Two recent cases provide a contrast that may illustrate minimum notice pleading requirements for patent infringement plaintiffs. In j2 Global Communications, Inc. v. Vitelity Communications, LLC, No. CV 11-07904 (C.D. Cal. April 12, 2012), the court held that the plaintiff had adequately described the accused products, and denied a motion to dismiss. In contrast, the court in Avocet Sports Technology, Inc. v. Garmin International, Inc., No. C 11-04049 (N.D. Cal March 22, 2012), granted a motion to dismiss the complaint (with leave to amend) where the plaintiff failed to identify adequately the products accused of infringement.
In j2 Global, the plaintiff alleged that the defendant “provides certain Internet fax services that infringe Plaintiffs’ patents.” Further, the accused fax services were identified by the brand name used by the defendant. The court held that these “allegations are therefore sufficient to meet the pleading standard for patent infringement.”
In Avocet, the plaintiff alleged that a number of defendants “infringed the ‘427 Patent by introducing, demonstrating, using, making, marketing, and selling altimeter devices which implemented the patented technology, as well as by actively inducing others to infringe that ‘427 Patent.” In response to one defendant’s motion to dismiss, the plaintiff argued that allegedly infringing products could be found easily through an Internet search. The court found “that this contention is unavailing, insofar as the Court may only look to the operative complaint in determining the plausibility of Plaintiff’s allegations.” Further, in response to another defendant’s motion to dismiss an allegation of wilfulness based only on an allegation that infringement was “willful, intentional and with conscious knowing disregard,” the court found that mere “conclusory allegations” were insufficient to allege that the defendant “engaged in any pre-filing willful conduct.” Nor were similarly conclusory allegations, particularly without an allegation that the defendants even knew of the patent before the suit, enough to sustain a complaint for induced infringement.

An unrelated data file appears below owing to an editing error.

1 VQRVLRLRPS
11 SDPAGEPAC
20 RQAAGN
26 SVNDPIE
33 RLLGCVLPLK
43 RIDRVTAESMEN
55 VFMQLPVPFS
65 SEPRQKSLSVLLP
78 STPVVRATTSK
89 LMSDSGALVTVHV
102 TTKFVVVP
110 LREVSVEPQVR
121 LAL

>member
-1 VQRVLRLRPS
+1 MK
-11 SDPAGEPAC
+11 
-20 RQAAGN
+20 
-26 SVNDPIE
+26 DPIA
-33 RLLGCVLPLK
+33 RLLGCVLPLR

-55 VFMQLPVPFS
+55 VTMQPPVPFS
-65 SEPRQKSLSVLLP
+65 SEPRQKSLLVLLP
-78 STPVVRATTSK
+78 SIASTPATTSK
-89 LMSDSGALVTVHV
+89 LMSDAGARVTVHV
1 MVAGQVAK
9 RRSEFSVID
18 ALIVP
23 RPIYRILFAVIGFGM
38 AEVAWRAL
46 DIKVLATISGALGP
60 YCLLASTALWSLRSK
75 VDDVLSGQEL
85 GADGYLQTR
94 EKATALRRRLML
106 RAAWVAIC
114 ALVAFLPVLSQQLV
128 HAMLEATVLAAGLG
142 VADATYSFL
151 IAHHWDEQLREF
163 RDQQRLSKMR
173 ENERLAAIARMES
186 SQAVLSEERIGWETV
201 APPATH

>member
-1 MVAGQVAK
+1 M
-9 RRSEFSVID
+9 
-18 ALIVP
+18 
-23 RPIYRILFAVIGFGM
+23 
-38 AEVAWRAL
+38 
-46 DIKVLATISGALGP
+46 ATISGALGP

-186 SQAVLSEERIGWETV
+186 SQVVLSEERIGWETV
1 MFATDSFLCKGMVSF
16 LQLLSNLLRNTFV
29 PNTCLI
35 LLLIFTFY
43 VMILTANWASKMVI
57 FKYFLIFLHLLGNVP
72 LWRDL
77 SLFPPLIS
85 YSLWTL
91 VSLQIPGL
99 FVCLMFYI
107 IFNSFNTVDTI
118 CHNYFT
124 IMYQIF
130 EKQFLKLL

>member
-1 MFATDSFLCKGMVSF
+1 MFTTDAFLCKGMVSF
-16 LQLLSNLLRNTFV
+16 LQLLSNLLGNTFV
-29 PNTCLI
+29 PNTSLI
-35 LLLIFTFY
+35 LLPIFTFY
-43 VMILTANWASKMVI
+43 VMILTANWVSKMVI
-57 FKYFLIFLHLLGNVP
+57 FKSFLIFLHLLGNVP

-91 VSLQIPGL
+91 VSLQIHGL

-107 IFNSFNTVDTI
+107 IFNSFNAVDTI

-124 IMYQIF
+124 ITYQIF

With respect to indirect (i.e., induced) and willful infringement, there is no contrast between j2 Global (which did not address these theories) and Avocet; moreover, the result of Avocet is unsurprising insofar as pleading indirect infringement requires a heightened level of notice. And with respect to direct infringement, other courts have held, even after the Supreme Court’s decisions in Bell Atlantic Corp. v. Twombly and Ashcroft v. Iqbal, as well as the Federal Circuit’s McZeal v. Sprint Nextel Corp. decision, that under any standard that may apply the plaintiff must describe the accused products with some specificity.
Thus, the different outcomes of these two cases should be unsurprising, even if application of notice pleading standards for patent infringement remains somewhat unpredictable. In Avocet, the plaintiff attempted to make extremely conclusory allegations that did not identify accused products or acts of infringement (against multiple defendants, to boot, which presumably is now impossible under the America Invents Act). These allegations were insufficient. In j2 Globlal, the complaint did barely identify a specific accused product, and therefor sufficed to meet the notice pleading standard for patent infringement under the Federal Rules of Civil Procedure.